The availability of detailed surface runoff and river flow data across large geographic areas is crucial for modeling in ecological risk assessments; a few countries (e.g., U.S.) offer such data at a high-resolution and most countries do not. Lack of detailed spatial data and challenges with intense processing have been the limiting factors in developing high-resolution river flows over large spatial scales. iSTREEM®, a broad-scale spatial model in the U.S. incorporates a detailed hydrology network with river flows from the NHDPlus to estimate exposure across large areas from the use of down-the-drain chemicals. It combines WWTP emissions into corresponding flow at receiving rivers to estimate dilution factors and down-the-drain chemical concentrations, and route them through the river network. A similar approach to integrate chemical emissions with a global hydrologic river network and associated flows can be employed to estimate local dilution factors and chemical concentrations across river network over countries where environmental concerns are a high priority. To address this specific need, the well-established Curve Number (CN) method was applied to develop a detailed surface runoff dataset. Publicly available, scientifically accepted and high-resolution global datasets for hydrologic soil groups, land cover, and precipitation were spatially processed by applying the CN equations to generate a contiguous global mean-annual surface runoff grid at a very high-resolution of 50m x 50m. Surface runoff was converted to river flow by spatially combining with a detailed global hydrology of rivers and catchment boundaries from HydroSHEDS and HydroBASINS to estimate mean-annual flows across the global river network. Evaluation of the estimated river flow was conducted against publicly available gage measurements in China and river flows in the Ohio River basin, U.S.; both showed high correlation (r2 = 0.70 for China and 0.97 for Ohio River). Applying the detailed global mean-annual river flows with broad-scale environmental exposure models like iSTREEM® provides a robust approach to assess ecological risk of chemicals used in home and personal care products, cosmetics, pharmaceuticals, etc. over large river basins, across a country, or at a continental scale.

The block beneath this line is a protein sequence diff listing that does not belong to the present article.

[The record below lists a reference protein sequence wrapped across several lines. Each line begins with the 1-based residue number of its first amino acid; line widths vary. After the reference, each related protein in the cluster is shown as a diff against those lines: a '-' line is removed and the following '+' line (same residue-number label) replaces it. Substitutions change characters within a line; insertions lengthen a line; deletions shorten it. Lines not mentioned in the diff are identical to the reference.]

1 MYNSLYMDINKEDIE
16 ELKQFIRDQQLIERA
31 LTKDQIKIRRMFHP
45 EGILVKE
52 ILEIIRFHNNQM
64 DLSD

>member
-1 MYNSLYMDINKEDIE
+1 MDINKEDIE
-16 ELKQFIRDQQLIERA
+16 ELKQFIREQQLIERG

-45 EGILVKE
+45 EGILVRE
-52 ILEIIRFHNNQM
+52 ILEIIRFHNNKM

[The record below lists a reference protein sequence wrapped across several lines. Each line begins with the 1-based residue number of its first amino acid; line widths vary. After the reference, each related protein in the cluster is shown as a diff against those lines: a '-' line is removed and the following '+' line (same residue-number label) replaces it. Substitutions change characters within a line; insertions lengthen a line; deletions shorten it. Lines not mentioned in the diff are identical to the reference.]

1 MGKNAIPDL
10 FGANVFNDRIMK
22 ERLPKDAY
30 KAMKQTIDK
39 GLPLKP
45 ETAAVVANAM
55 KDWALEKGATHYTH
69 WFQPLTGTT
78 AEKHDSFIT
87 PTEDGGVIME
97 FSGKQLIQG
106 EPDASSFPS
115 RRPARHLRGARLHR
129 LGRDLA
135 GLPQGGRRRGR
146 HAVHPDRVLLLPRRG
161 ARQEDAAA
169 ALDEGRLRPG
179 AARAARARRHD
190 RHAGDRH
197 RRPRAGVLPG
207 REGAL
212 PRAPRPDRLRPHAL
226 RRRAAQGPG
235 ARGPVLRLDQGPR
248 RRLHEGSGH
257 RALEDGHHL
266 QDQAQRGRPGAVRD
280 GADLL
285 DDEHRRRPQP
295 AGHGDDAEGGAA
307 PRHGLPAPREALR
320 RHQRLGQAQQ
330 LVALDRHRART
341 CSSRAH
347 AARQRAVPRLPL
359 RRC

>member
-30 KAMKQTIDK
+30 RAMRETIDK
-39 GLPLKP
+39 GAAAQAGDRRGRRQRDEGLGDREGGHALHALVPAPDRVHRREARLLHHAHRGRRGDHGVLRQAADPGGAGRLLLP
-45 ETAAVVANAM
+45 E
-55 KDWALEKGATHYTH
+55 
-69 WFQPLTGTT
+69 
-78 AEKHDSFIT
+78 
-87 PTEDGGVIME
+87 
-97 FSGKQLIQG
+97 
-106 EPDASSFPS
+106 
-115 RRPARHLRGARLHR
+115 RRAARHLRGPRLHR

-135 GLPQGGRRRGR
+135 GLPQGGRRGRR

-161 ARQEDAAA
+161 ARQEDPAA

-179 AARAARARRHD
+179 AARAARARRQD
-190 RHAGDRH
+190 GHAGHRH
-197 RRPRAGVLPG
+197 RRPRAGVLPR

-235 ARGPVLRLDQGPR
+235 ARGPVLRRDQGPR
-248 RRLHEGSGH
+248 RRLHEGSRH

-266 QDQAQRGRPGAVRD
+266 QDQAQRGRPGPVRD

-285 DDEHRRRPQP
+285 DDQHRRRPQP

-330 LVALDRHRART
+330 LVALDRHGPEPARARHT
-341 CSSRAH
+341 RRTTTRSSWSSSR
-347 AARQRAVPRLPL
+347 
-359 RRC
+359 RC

R. Vamshi (Waterborne), K. McDonough (P&G), K. Stanton (ACI), A. Ritter (Waterborne).  High-Resolution Global Mean-Annual Surface Runoff And River Flow Datasets For Use In Risk Assessments. Poster, SETAC 2019. Platform 50. Toronto, Ontario, Canada.

PostersHome and Personal Care Products, Water/Wastewater Assessments2019

Moving toward a spatially-resolved global surface water flow and aquatic exposure model for consumer-use down-the-drain ingredients: Japan case study

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SETAC 2019, MP123
Toronto, Ontario, Canada
Session Title: Challenges in Characterizing Exposures to Organic Chemicals: Multiple Sources, Multiple Pathways and Multiple Scales
Monday, November 4, 2019
8:00 am, Exhibit Hall

Abstract: